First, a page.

Navigating the Holidays with Loved Ones

It’s officially the holiday season.

If you’re doing the tender work to shift your relationship with your body to one that’s more accepting, whether that looks like stopping the negative self-talk, ditching diet culture, or just giving yourself permission to rest, you may have mixed feelings about gathering with your loved ones during the holidays. Especially if you’re the only person in your family doing this work.

Because it is inevitable that someone will bring up a conversation that you don’t want to have about:

  • Your body or appearance
  • Someone else’s body or appearance
  • Their own body or appearance
  • The diet they’re starting at the first of the year
  • How they need to diet/exercise after enjoying the meal

Your body is no one’s business but your own. But there’s a good chance other people haven’t received this message. Prepare yourself with how you want to respond when somebody brings up a topic that you don’t want to talk about.

Here are a handful of strategies to get you through the tricky moments:

  1. Memorize a couple of responses. You could say:
    • I don’t want to talk about my body or anyone else’s today.
    • I’m no longer dieting, and I’d love to talk about something else.
    • This conversation is making me uncomfortable.
    • Hmmmmmm. (That’s it. No response necessary. Let the awkward pause do the work for you.)

You may want to have a conversation starter in your pocket as a follow-up so that you can steer the conversation to an easier space.

2. Plan your exit strategy.

This can be a short-term plan, like you excuse yourself to the restroom. Or this could be a full-on escape, where you sneak out with saying goodbye. Or you stay until the meal is over and leave early to get to your next engagement (that might be a date with your jammies and couch).

3. Find an ally who can step in for you.

Allow your partner/sibling/parent/bestie to handle the conversation. You’ll need to prep them in advance that you’ll need them to have your back. Bonus if you can tell them what would feel most supportive to you. Would you prefer they take up for you and tell the other person to shut up, or would you prefer they change the subject.

4. Let your family know ahead of time how they can support you.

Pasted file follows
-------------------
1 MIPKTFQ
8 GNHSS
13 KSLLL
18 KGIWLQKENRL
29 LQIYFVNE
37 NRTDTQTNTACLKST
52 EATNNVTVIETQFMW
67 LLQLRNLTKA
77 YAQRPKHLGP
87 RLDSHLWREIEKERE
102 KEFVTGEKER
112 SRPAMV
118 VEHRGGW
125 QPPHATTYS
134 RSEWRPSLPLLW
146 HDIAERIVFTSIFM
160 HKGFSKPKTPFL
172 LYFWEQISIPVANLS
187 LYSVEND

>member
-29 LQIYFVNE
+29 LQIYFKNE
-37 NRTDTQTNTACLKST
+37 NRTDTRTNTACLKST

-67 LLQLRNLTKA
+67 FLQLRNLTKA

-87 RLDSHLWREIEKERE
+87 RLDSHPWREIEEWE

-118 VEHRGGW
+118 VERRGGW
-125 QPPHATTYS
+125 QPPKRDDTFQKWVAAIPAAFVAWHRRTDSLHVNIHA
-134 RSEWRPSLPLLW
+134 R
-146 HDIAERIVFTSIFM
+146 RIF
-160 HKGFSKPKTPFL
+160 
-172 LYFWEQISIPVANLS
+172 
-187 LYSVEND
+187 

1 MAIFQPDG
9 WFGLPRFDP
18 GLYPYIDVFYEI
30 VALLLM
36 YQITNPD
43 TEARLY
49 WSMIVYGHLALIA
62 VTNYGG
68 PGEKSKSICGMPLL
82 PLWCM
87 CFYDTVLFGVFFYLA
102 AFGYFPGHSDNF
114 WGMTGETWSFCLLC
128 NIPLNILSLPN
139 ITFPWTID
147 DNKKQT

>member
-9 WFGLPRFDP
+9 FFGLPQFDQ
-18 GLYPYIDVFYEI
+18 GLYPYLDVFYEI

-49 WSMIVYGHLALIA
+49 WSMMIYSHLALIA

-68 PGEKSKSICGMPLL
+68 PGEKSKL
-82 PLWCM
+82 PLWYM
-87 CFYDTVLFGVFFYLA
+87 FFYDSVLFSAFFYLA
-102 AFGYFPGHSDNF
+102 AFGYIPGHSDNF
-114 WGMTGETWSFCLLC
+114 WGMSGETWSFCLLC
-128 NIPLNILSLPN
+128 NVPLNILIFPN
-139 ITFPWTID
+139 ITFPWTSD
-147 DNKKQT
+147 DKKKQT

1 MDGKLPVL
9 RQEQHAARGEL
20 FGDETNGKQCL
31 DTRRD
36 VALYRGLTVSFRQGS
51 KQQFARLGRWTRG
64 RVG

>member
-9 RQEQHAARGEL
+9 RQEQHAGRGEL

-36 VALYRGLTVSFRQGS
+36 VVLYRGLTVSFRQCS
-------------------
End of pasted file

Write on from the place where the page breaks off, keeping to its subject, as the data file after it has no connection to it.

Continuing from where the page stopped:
Before the holiday, let folks know that you’re exploring a new way to be in relationship with your body and that you don’t want to discuss XYZ during the celebration. Then, if they bring something up, gently remind them that it’s an off-limits topic. If they continue to trample your boundary, have another strategy in place.

5. Make different holiday plans that fill you with delight.

You’re not obligated to spend the holidays with anyone, even your family. You are allowed to make plans that will bring you joy, and it’s okay if those plans don’t involve your relatives.

I suggest having Plan #2 (Plan your exit strategy) prepped because you never know how someone will respond. That doesn’t mean you shouldn’t try. It also doesn’t mean someone is a terrible person if they can’t handle your request. But if you’re being treated poorly because you’re opting out of a harmful conversation, you are allowed to put your needs first.

Give yourself lots of grace too. You may want to try one strategy, but when the time comes, you freeze. That’s okay! It takes practice.

Also make sure that you give yourself the space to process any feelings that come up before/during/after a holiday gathering. Your body is a wonderful barometer for what you’re feeling. If you sense you need a good cry because you’re grieving what you wish a family holiday gathering could be, find a time when you feel safe to let those tears flow. Or if you’re feeling pissed, take a stompy walk to move the anger through your body. However you celebrate this holiday season, I hope it brings all that you need.